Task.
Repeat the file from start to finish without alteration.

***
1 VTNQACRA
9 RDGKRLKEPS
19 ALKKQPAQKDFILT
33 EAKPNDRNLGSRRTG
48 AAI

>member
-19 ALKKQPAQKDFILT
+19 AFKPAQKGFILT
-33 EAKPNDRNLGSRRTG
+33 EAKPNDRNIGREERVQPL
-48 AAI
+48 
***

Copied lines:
1 VTNQACRA
9 RDGKRLKEPS
19 ALKKQPAQKDFILT
33 EAKPNDRNLGSRRTG
48 AAI

>member
-19 ALKKQPAQKDFILT
+19 AFKPAQKGFILT
-33 EAKPNDRNLGSRRTG
+33 EAKPNDRNIGREERVQPL
-48 AAI
+48 